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Navajo Nation receives contract to help endangered fish
Federal program targets pikeminnow, razorback sucker
FARMINGTON — The U.S. Bureau of Reclamation has awarded a $1.1 million contract to the Navajo Nation to assist in the recovery of two endangered fish populations in the San Juan River.
Under the contract, the tribal government will partner in the San Juan River Basin Recovery Implementation Program, according to a U.S. Department of the Interior press release.
The program oversees the recuperation of the Colorado pikeminnow and razorback sucker as the development of resources continue in the Colorado River Basin, the release states.
The tribe will aid recovery efforts, including operating facilities that allow fish to pass and raising endangered fish in ponds on the reservation.
Once the fish have grown to more than 12 inches, they will be relocated into the river in hopes they will spawn and produce offspring, the release states.
In addition, the contract will help the Navajo Nation by providing biologists and equipment to help facilitate the continued management of the Colorado pikeminnow and razorback sucker.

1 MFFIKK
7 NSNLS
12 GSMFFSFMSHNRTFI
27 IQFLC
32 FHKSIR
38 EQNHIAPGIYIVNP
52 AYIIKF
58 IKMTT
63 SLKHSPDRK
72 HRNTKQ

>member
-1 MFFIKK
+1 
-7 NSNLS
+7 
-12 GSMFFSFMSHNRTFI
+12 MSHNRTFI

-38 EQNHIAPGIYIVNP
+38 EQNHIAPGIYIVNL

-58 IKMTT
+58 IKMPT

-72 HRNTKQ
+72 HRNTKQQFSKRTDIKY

"Under this program, it is anticipated these actions also will provide benefits to other native fishes in the basin and prevent them from becoming endangered in the future," the release states.
The recovery program includes participation by the Bureau of Reclamation along with the U.S. Fish and Wildlife Service, Bureau of Indian Affairs, Bureau of Land Management, Jicarilla Apache Nation, Southern Ute Indian Tribe, Ute Mountain Ute Indian Tribe and the states of New Mexico and Colorado.
Noel Lyn Smith covers the Navajo Nation for The Daily Times. She can be reached at 505-564-4636 or by email at email@example.com.